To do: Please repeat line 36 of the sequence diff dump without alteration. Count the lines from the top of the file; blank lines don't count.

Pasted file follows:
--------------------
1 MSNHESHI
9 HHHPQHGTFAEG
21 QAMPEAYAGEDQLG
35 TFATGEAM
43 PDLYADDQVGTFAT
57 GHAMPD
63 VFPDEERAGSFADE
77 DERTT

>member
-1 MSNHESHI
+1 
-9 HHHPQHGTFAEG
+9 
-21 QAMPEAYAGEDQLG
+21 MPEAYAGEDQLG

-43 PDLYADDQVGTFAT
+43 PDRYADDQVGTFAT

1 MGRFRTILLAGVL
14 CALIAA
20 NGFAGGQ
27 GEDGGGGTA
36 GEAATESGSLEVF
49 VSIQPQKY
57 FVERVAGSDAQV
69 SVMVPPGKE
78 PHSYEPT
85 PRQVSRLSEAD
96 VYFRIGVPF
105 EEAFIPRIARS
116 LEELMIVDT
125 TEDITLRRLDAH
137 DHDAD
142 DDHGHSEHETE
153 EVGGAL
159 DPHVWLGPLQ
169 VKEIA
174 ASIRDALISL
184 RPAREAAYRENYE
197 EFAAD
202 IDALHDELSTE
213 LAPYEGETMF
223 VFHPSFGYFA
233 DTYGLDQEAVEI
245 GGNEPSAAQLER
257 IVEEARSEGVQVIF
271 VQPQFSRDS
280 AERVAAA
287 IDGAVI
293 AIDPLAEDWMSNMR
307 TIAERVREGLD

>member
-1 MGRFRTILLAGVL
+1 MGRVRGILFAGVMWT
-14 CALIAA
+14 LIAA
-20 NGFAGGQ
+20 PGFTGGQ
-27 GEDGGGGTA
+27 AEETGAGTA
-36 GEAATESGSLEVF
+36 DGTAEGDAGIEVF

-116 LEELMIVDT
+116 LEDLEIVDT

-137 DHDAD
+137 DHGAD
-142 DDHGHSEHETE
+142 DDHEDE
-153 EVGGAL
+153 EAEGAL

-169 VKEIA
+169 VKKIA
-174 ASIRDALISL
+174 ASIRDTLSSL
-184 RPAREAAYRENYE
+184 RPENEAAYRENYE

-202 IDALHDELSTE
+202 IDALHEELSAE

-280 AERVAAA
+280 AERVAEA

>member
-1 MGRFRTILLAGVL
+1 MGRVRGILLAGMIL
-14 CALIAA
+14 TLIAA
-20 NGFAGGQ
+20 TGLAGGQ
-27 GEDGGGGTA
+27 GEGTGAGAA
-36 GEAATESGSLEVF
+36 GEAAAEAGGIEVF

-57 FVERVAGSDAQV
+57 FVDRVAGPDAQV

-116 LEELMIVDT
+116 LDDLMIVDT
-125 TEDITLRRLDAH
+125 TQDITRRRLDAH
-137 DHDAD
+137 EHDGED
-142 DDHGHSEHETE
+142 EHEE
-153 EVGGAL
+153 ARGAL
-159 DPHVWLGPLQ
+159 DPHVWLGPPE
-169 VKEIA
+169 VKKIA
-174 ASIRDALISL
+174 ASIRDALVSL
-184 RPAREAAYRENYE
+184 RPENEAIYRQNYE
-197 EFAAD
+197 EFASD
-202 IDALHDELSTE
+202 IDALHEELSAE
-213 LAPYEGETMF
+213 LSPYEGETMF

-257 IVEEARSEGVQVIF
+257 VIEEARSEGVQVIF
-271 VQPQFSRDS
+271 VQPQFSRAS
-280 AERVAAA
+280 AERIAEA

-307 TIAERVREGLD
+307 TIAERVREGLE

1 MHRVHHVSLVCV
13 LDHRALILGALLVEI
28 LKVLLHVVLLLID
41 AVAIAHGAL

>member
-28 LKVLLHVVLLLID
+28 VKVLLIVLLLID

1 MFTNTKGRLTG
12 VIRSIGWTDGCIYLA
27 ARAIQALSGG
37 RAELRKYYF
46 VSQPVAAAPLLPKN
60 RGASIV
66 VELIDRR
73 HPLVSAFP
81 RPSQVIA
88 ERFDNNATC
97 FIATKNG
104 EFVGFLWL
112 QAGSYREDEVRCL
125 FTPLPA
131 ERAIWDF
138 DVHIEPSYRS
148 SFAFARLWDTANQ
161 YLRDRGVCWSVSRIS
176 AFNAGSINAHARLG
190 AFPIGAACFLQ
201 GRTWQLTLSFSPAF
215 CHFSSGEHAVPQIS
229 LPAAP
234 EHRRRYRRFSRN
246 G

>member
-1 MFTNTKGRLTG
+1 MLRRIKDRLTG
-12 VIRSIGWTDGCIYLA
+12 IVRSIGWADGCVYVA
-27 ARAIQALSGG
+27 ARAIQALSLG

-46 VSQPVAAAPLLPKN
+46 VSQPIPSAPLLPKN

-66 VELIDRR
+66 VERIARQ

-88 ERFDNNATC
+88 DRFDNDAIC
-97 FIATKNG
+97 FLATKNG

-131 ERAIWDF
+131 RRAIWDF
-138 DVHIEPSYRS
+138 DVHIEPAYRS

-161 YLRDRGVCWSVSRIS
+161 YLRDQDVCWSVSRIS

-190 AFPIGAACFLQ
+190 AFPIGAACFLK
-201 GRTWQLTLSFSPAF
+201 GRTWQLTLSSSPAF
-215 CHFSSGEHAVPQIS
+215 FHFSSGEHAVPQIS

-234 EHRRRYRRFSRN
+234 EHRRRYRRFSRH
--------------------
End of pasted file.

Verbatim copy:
169 VKEIA